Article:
See more synonyms for son on
  1. a male child or person in relation to his parents.
  2. a male child or person adopted as a son; a person in the legal position of a son.
  3. any male descendant: a son of the Aztecs.
  4. a son-in-law.
  5. a person related as if by ties of sonship.
  6. a male person looked upon as the product or result of particular agencies, forces, influences, etc.: a true son of the soil.
  7. a familiar term of address to a man or boy from an older person, an ecclesiastic, etc.
  8. the Son, the second person of the Trinity; Jesus Christ.

Origin of son

before 900; Middle English sone, Old English sunu; cognate with Dutch zoon, German Sohn, Old Norse sunr, sonr, Gothic sunus, Lithuanian sūnùs, Sanskrit sūnus; akin to Greek huiós
Related formsson·less, adjectiveson·like, adjective


  1. variant of soni- before a vowel: sonance. Unabridged Based on the Random House Unabridged Dictionary, © Random House, Inc. 2018

Examples from the Web for son

Contemporary Examples of son

Historical Examples of son

  • We met the son and the old man at one of their mines yesterday.

    The Spenders

    Harry Leon Wilson

  • He has obtained from his son a solemn promise never to speak to me of marriage.


    Lydia Maria Child

  • Here he had prestige because he was the son of Daniel Bines, organiser and man of affairs.

    The Spenders

    Harry Leon Wilson

  • The elder Milbrey, too, had met her at his son's suggestion.

    The Spenders

    Harry Leon Wilson

  • The Milbreys, father and son, came up and greeted the group on the piazza.

    The Spenders

    Harry Leon Wilson

British Dictionary definitions for son


  1. a male offspring; a boy or man in relation to his parents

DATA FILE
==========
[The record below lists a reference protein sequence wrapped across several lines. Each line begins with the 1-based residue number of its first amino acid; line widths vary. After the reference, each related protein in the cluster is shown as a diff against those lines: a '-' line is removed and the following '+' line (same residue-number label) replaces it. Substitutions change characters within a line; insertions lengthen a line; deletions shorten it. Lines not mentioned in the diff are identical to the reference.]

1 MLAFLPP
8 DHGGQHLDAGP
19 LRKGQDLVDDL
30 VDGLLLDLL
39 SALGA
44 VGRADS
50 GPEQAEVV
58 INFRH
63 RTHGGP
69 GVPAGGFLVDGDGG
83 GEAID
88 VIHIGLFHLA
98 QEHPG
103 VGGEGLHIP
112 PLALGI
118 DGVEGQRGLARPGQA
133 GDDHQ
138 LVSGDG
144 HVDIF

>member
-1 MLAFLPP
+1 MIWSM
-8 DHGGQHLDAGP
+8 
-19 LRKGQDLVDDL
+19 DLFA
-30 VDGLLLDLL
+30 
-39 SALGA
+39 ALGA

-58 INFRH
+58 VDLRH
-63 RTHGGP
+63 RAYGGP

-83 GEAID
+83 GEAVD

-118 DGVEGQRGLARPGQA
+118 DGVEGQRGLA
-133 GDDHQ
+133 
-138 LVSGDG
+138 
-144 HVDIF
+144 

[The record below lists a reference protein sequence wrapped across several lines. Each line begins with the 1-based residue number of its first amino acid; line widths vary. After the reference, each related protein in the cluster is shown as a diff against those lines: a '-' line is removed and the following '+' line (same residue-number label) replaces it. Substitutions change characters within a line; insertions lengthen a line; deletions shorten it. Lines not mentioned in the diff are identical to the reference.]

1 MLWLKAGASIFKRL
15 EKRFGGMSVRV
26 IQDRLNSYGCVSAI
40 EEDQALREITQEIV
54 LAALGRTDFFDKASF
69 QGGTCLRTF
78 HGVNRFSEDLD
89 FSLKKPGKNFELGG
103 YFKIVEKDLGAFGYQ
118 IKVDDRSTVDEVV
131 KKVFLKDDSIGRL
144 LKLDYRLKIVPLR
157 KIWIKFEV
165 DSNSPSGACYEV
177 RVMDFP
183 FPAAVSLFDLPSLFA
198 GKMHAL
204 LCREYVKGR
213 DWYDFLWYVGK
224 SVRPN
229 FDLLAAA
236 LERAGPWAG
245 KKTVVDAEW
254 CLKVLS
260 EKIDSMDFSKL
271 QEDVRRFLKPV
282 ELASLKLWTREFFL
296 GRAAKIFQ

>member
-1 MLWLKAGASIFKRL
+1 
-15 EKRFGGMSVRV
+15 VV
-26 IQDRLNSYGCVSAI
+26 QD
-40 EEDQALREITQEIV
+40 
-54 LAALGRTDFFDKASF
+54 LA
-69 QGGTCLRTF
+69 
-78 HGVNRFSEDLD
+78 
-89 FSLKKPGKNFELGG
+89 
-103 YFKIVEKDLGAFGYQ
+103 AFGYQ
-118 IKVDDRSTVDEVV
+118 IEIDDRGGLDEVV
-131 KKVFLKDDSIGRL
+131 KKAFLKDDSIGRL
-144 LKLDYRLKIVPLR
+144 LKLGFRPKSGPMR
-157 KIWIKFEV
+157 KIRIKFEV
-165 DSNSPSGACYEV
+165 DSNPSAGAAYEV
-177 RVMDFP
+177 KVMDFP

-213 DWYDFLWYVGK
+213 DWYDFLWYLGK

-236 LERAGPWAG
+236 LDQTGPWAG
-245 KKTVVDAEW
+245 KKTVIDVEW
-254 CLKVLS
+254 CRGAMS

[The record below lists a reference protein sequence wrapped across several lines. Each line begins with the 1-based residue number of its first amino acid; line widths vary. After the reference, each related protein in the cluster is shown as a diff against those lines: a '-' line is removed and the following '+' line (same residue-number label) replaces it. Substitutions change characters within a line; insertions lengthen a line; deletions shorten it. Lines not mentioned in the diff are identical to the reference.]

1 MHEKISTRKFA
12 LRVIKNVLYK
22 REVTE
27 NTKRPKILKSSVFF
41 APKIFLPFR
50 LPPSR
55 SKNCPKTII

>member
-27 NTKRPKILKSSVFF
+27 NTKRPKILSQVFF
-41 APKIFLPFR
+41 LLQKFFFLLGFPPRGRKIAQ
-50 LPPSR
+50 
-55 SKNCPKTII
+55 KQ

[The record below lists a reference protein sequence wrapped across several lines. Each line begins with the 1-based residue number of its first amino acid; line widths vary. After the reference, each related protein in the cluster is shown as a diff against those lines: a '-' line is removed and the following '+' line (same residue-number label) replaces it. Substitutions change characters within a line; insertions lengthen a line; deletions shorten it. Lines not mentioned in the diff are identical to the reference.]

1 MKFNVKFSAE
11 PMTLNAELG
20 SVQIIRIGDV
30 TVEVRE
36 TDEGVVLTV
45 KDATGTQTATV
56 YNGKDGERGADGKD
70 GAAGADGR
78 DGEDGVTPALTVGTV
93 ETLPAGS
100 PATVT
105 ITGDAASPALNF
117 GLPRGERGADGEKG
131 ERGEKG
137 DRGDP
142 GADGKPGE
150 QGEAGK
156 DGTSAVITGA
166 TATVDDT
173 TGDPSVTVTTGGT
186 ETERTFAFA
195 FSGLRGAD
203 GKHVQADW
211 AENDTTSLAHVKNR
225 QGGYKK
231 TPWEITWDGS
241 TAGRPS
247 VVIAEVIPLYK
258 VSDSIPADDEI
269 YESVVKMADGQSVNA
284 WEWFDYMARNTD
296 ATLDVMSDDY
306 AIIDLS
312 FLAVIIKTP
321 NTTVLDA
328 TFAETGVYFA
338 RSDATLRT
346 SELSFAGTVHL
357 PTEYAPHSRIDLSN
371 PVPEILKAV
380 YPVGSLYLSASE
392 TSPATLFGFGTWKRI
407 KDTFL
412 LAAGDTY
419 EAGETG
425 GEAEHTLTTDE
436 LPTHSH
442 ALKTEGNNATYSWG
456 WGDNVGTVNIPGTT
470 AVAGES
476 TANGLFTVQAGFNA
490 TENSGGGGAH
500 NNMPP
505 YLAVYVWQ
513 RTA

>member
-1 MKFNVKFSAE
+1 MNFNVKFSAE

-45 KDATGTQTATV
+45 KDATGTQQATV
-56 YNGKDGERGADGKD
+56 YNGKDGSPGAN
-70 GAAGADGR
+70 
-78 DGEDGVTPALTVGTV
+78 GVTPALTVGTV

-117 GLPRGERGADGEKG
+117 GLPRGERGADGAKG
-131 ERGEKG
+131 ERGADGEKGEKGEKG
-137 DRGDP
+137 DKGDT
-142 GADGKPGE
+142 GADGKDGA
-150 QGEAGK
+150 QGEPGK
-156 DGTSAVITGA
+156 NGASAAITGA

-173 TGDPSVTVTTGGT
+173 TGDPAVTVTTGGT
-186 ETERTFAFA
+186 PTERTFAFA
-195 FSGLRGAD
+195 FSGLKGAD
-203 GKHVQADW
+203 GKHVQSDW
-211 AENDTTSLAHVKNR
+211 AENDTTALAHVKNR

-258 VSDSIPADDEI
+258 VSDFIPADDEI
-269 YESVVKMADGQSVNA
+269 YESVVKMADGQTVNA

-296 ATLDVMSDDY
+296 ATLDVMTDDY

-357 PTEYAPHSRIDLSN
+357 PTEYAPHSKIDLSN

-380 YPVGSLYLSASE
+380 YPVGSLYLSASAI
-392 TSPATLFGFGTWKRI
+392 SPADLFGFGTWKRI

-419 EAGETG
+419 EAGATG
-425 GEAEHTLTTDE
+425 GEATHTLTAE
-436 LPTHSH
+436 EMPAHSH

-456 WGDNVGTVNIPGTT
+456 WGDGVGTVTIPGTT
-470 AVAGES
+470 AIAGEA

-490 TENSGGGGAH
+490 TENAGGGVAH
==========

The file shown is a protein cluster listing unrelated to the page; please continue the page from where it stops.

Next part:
2. a male descendant
  3. (often capital) a familiar term of address for a boy or man
  4. a male from a certain country, place, etc, or one closely connected with a certain environmenta son of the circus; a son of the manse
Related formsRelated adjective: filial
Derived Formssonless, adjectivesonlike, adjective

Word Origin for son

Old English sunu; related to Old Norse sunr, Gothic sunus, Old High German sunu, Lithuanian sūnus, Sanskrit sūnu


  1. Christianity the second person of the Trinity, Jesus Christ
Collins English Dictionary - Complete & Unabridged 2012 Digital Edition © William Collins Sons & Co. Ltd. 1979, 1986 © HarperCollins Publishers 1998, 2000, 2003, 2005, 2006, 2007, 2009, 2012

Word Origin and History for son

Old English sunu "son, descendant," from Proto-Germanic *sunuz (cf. Old Saxon and Old Frisian sunu, Old Norse sonr, Danish søn, Swedish son, Middle Dutch sone, Dutch zoon, Old High German sunu, German Sohn, Gothic sunus "son").

The Germanic words are from PIE *su(e)-nu- "son" (cf. Sanskrit sunus, Greek huios, Avestan hunush, Armenian ustr, Lithuanian sunus, Old Church Slavonic synu, Russian and Polish syn "son"), a derived noun from root *seue- (1) "to give birth" (cf. Sanskrit sauti "gives birth," Old Irish suth "birth, offspring"). Son of _____ as the title of a sequel to a book or movie is recorded from 1929 ("Son of Tarzan").

Online Etymology Dictionary, © 2010 Douglas Harper

Idioms and Phrases with son


In addition to the idiom beginning with son

  • song and dance
  • son of a bitch

also see:

  • favorite son
  • like father, like son
The American Heritage® Idioms Dictionary Copyright © 2002, 2001, 1995 by Houghton Mifflin Harcourt Publishing Company. Published by Houghton Mifflin Harcourt Publishing Company.